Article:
What no one says about CHILDBIRTH


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It’s Birth Trauma Week and we’re taking a closer look at five rarely discussed complications of labour

After you have a baby, it naturally takes time for your body to return to normal. Some pain, bleeding, discomfort and cramping are normal after delivery.

But when do symptoms signal a birth injury in need of further investigation or treatment?

Figures vary, but statistics have shown anywhere between 30 and 85 per cent of women suffer birth injuries.

Here are some of the most common complaints, as well as those which are often missed or misdiagnosed, and how to get the help you need, without needlessly suffering for months or even years.

Tears

Up to 90 per cent of first-time mums suffer tears to the perineum, vagina, labia, or other parts of the vulva. Usually, these are minor and heal well within a few weeks. Fewer than four in 100 experience third or fourth degree tears — into the muscles that control the anus — needing repair in a surgical theatre.

Complications from those tears are rare, but can include incontinence — loss of ability to control your bowels, sudden urge to open them or inability to control passing wind.

You might need physiotherapy or surgery, so note your symptoms, how long they’ve been going on, and whether they’re getting better or worse, and go to the GP armed with this information. Help and support is available.

Hip pain

During pregnancy, it’s normal to have hip discomfort or pelvic pain, usually caused by pregnancy hormones that relax ligaments, causing muscles, joints and the pelvis to sometimes become strained. This pain will usually resolve within a few months of the birth.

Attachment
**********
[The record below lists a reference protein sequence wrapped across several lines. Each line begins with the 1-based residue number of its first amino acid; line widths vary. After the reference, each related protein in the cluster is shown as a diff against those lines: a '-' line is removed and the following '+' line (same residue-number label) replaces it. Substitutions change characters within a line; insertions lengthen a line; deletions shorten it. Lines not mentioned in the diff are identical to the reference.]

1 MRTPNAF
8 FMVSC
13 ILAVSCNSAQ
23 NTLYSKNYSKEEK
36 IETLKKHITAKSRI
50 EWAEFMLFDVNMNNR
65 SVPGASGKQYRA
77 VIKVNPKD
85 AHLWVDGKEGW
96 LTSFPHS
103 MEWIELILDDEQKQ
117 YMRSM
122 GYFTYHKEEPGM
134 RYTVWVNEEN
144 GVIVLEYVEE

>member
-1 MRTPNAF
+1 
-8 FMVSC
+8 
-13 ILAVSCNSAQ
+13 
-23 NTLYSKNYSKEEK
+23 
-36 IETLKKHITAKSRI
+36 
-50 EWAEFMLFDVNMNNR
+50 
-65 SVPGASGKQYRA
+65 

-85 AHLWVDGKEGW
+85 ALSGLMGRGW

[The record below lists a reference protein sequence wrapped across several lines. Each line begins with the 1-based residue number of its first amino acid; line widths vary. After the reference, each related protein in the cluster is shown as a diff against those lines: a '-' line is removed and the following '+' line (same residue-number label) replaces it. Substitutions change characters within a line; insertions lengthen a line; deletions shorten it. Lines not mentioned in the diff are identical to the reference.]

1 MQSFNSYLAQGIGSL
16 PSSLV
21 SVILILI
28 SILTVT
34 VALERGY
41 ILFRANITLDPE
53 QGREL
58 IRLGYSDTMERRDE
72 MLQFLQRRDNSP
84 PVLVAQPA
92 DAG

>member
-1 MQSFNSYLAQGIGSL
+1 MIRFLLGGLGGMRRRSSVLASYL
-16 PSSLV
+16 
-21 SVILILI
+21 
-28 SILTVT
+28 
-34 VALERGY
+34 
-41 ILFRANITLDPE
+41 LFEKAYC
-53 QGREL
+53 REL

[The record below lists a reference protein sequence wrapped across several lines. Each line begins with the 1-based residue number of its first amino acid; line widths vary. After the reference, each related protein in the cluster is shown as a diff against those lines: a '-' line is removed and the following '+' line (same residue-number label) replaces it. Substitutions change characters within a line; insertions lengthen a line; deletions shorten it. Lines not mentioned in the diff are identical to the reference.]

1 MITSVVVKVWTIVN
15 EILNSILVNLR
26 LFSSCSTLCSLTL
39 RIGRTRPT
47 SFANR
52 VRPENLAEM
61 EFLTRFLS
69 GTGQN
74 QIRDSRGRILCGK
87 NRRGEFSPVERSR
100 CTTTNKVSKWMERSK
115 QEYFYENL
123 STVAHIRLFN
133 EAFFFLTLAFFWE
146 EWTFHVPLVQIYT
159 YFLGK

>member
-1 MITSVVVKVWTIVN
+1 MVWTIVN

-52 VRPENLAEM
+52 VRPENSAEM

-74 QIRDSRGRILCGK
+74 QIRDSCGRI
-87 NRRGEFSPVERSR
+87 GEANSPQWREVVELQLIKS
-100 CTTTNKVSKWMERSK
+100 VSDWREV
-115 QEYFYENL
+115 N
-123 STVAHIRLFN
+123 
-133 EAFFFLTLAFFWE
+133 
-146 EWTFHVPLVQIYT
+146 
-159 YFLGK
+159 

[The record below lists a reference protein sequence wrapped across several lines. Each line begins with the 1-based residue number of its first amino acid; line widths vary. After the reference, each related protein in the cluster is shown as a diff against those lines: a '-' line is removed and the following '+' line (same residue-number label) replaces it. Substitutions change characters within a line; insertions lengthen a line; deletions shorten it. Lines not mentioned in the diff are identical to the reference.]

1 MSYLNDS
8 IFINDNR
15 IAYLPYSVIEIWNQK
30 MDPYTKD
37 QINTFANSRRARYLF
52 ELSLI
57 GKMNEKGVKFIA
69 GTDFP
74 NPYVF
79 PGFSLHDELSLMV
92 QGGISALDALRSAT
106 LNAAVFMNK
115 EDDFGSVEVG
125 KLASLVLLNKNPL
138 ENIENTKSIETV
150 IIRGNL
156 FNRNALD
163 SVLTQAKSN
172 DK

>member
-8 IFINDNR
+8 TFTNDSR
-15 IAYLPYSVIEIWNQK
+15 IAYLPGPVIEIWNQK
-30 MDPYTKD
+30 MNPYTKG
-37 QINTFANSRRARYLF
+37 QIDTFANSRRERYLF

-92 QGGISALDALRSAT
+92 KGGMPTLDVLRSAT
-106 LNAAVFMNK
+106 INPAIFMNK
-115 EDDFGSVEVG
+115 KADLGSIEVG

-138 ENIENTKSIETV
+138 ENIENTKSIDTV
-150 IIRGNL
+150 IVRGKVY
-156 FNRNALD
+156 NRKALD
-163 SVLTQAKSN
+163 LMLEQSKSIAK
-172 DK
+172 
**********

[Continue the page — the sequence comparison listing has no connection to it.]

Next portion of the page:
However, it’s estimated that around 10 per cent of pregnant women suffer a labral tear — damage to the ring of cartilage around the hip joint, with more going undiagnosed. This will cause pain and decreased mobility — you might find you can’t walk, stand, open your legs or sit on the floor.

Usually, an MRI is needed to diagnose the condition and GPs might delay referring you to a consultant or for tests soon after birth if they wrongly put your pain down to leftover pregnancy hormones. Take notice of which movements make your pain worse and how it’s impacting your life.

Whilst physio and pelvic floor strengthening can reduce the pain caused by a labral tear, this injury cannot heal on its own. You might need surgery and if the diagnosis is missed, it could lead to arthritis later or even a hip replacement.

Nerve injury

The pudendal nerve is the main one running through the pelvis and can become injured or compressed during labour. Pudendal neuralgia may feel like a burning, crushing, shooting or prickling sensation in the pelvic, vulva or anal area. It can develop gradually or suddenly, and is often worse when sitting down.

Tests include a physical examination, scans, nerve studies or nerve block injections. Treatment can include avoiding things that make the pain worse, nerve pain medication, physiotherapy, local anaesthetic and steroids, decompression surgery or nerve stimulation.

Not all of the possible treatments are widely available on the NHS.

Ask your GP about seeing a specialist gynaecologist, urologist or neurologist with expertise in pudendal neuralgia (pain), and a referral to a pain management clinic while waiting for a diagnosis or treatment. Pudendal neuralgia can continue to get worse if it is left untreated.

Prolapse

If pelvic muscles are damaged or weakened during pregnancy and labour, organs such as the womb, bowel, bladder or top of the vagina can slip down from their normal position, causing pain, numbness, dragging sensations, and difficulty going to the loo or controlling your urine/bowels.

If the prolapse is mild and not causing you discomfort, lifestyle changes such as losing weight, avoiding heavy lifting or treating constipation can help.

If it’s affecting your daily life, pelvic floor exercises, hormones, vaginal pessaries or surgery might be recommended.

PTSD

Up to 30,000 women a year experience birth trauma in the UK and up to 18.5 per cent go on to develop post traumatic stress disorder after labour. 
This can result in flashbacks, nightmares, anxiety, difficulty bonding with your baby and more emotional and physical symptoms. But help is available. Speak to your midwife, health visitor, GP or visit the birthtraumaassociation.org.uk for support and resources.

Edited by Punteha van Terheyden

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